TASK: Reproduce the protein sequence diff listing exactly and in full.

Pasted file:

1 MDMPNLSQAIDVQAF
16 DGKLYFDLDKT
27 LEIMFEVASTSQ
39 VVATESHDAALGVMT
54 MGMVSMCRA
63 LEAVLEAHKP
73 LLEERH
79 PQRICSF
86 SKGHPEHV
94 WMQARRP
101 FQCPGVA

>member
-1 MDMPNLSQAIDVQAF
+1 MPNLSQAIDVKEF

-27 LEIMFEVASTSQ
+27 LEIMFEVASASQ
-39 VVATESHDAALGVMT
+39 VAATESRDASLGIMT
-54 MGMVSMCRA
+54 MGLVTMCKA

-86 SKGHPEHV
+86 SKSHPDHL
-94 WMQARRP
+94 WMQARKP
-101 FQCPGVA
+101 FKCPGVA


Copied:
1 MDMPNLSQAIDVQAF
16 DGKLYFDLDKT
27 LEIMFEVASTSQ
39 VVATESHDAALGVMT
54 MGMVSMCRA
63 LEAVLEAHKP
73 LLEERH
79 PQRICSF
86 SKGHPEHV
94 WMQARRP
101 FQCPGVA

>member
-1 MDMPNLSQAIDVQAF
+1 MPNLSQAIDVKEF

-27 LEIMFEVASTSQ
+27 LEIMFEVASASQ
-39 VVATESHDAALGVMT
+39 VAATESRDASLGIMT
-54 MGMVSMCRA
+54 MGLVTMCKA

-86 SKGHPEHV
+86 SKSHPDHL
-94 WMQARRP
+94 WMQARKP
-101 FQCPGVA
+101 FKCPGVA